VMware has released a fix for this problem in the form of ESXi 7.0 Update 3k:
If you already face the issue, after patching the host to ESXi 7.0 Update 3k, just power on the affected Windows Server 2022 VMs. After you patch a host to ESXi 7.0 Update 3k, you can migrate a running Windows Server 2022 VM from a host of version earlier than ESXi 7.
We've been working lately to use HashiCorp Packer to standardize and automate our VM template builds, and we found a need to pull in all of the contents of a specific directory on an internal web server. This would be pretty simple for Linux systems using wget -r, but we needed to find another solution for our Windows builds.
A coworker and I cobbled together a quick PowerShell solution which will download the files within a specified web URL to a designated directory (without recreating the nested folder structure):
I recently needed to export a list of all the Linux VMs in a rather large vSphere environment spanning multiple vCenters (and the entire globe), and I wanted to include information about which virtual datacenter each VM lived in to make it easier to map VMs to their physical location.
I've got a Connect-vCenters function that I use to quickly log into multiple vCenters at once. That then enables me to run a single query across the entire landscape - but what query?
Thus far in my vRealize Automation project, I've primarily been handing the payload over to vRealize Orchestrator to do the heavy lifting on the back end. This approach works really well for complex multi-part workflows (like when generating unique hostnames), but it may be overkill for more linear tasks (such as just running some simple commands inside of a deployed guest OS). In this post, I'll explore how I use vRA Action Based eXtensibility (ABX) to do just that.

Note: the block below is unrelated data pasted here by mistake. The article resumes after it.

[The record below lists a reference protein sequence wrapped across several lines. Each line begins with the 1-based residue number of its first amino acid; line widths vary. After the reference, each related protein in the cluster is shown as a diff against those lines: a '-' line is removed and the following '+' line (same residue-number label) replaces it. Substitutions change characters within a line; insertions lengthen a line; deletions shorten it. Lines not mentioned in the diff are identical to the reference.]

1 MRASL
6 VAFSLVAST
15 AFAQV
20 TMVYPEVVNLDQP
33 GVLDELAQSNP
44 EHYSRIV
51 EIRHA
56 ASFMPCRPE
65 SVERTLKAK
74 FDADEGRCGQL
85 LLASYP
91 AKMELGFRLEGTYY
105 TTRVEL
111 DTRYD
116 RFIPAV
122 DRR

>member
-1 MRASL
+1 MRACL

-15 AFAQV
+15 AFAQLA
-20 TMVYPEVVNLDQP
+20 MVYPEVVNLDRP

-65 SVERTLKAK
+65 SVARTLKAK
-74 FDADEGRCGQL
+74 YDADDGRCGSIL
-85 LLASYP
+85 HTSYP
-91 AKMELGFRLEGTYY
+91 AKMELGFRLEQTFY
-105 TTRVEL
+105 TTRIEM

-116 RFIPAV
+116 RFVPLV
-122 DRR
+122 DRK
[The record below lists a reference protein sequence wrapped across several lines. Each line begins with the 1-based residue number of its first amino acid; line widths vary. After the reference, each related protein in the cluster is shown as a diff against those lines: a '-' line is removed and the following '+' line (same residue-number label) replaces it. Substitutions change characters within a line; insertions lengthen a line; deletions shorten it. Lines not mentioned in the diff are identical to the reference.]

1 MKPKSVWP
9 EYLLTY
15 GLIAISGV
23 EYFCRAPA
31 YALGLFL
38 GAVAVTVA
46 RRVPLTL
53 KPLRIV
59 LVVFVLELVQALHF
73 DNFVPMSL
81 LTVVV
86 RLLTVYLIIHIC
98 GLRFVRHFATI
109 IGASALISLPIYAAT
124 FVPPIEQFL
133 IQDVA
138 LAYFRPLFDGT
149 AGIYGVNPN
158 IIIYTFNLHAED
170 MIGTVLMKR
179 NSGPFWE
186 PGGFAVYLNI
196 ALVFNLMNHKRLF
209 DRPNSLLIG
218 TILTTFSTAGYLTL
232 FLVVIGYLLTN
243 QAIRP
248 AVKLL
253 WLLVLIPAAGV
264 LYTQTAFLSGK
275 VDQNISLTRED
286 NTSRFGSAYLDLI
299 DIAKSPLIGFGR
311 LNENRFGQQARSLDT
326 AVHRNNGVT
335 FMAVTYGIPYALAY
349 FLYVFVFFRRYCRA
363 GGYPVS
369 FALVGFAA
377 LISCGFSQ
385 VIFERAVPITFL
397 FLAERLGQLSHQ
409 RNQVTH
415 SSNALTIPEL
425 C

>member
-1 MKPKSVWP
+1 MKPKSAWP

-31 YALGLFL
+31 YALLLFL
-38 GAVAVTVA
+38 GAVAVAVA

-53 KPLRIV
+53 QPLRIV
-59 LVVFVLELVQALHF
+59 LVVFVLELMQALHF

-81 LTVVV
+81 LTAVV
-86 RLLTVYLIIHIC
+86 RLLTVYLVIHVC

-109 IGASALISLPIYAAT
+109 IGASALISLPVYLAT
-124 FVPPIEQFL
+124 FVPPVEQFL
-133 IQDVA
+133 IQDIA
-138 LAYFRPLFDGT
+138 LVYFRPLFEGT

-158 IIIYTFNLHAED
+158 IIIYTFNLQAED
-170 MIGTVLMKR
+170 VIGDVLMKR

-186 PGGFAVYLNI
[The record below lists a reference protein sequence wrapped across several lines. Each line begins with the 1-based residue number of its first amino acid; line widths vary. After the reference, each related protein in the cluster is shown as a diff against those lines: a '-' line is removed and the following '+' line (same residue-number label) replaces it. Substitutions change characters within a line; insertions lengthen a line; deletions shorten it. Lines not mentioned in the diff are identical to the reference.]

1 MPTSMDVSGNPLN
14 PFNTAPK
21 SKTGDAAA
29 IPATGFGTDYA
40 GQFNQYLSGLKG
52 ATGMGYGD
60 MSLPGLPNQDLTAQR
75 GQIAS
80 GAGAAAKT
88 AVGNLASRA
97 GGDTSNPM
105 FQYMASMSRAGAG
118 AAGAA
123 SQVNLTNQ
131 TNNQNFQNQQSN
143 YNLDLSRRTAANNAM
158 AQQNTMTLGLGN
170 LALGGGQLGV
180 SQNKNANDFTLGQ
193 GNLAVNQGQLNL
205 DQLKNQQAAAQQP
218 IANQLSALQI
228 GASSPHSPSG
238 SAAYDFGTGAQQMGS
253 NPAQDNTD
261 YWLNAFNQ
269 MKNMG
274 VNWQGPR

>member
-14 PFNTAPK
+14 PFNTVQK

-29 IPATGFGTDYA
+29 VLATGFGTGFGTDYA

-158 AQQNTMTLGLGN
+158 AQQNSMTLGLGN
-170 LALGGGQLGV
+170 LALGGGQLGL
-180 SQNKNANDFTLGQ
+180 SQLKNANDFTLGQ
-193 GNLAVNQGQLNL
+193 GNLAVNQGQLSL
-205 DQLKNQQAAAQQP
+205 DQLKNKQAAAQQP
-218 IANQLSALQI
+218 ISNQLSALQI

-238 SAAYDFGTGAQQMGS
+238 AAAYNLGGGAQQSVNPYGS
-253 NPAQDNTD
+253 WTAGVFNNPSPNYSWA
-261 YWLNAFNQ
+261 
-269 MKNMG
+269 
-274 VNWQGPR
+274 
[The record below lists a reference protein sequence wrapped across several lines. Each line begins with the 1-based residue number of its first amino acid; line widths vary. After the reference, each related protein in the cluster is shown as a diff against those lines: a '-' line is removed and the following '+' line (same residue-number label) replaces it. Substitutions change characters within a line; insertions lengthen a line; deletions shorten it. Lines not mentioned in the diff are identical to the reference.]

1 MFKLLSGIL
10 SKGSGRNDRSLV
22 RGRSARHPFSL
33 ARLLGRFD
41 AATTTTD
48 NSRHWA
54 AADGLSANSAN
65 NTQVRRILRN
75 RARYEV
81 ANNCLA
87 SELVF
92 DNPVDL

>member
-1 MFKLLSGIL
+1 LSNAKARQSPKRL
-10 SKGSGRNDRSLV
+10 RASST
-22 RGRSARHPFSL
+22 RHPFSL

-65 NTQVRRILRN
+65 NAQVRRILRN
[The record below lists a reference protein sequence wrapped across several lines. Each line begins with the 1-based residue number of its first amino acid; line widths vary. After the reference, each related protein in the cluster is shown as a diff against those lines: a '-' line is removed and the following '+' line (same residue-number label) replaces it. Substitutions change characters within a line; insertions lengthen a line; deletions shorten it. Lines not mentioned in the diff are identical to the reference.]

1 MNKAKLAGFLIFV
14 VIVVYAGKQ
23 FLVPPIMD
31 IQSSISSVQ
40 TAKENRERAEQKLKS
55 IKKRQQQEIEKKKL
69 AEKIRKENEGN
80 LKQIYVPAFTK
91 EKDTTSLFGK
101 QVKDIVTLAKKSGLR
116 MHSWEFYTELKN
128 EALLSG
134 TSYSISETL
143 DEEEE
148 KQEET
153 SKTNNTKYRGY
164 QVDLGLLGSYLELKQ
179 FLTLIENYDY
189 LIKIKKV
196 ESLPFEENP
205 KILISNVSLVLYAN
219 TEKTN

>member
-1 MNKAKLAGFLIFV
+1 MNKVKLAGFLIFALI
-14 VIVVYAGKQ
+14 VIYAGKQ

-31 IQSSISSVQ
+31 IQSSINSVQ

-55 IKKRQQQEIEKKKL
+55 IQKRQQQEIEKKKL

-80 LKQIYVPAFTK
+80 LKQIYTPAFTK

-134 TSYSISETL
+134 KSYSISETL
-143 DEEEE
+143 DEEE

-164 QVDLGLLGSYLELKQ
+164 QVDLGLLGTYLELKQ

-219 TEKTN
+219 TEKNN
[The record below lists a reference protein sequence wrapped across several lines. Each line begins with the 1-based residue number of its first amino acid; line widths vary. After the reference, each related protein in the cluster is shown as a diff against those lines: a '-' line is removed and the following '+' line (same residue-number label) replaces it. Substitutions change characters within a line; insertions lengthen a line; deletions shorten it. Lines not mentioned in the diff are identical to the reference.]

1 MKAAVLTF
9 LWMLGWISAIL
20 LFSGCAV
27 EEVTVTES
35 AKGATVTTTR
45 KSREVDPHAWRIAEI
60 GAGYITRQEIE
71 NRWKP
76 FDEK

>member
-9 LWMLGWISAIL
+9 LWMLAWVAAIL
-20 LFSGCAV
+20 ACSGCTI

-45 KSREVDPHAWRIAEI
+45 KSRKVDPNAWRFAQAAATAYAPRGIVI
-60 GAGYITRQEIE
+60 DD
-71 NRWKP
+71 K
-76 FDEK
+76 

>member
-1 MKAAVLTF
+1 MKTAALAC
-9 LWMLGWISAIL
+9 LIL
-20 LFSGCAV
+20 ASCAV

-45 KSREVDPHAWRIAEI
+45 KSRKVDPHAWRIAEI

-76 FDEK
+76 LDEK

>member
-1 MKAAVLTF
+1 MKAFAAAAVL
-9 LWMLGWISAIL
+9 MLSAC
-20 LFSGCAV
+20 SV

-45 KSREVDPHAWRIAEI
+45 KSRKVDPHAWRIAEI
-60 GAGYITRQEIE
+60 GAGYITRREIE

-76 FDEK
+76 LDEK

One of the requirements for my vRA deployments is the ability to automatically create a static A records for non-domain-joined systems so that users can connect without needing to know the IP address. The organization uses Microsoft DNS servers to provide resolution on the internal domain. At first glance, this shouldn't be too much of a problem: vRealize Orchestrator 8.x can run PowerShell scripts, and PowerShell can use the Add-DnsServerResourceRecord cmdlet to create the needed records.
In the same vein as my script to automagically resize a Linux LVM volume to use up free space on a disk, I wanted a way to automatically apply Windows updates for servers deployed by my vRealize Automation environment. I'm only really concerned with Windows Server 2019, which includes the built-in Windows Update Provider PowerShell module. So this could be as simple as Install-WUUpdates -Updates (Start-WUScan) to scan for and install any available updates.
Picking up after Part Two, I now have a pretty handy vRealize Orchestrator workflow to generate unique hostnames according to a defined naming standard. It even checks against the vSphere inventory to validate the uniqueness. Now I'm going to take it a step (or two, rather) further and extend those checks against Active Directory and DNS.
Active Directory Adding an AD endpoint Remember how I used the built-in vSphere plugin to let vRO query my vCenter(s) for VMs with a specific name?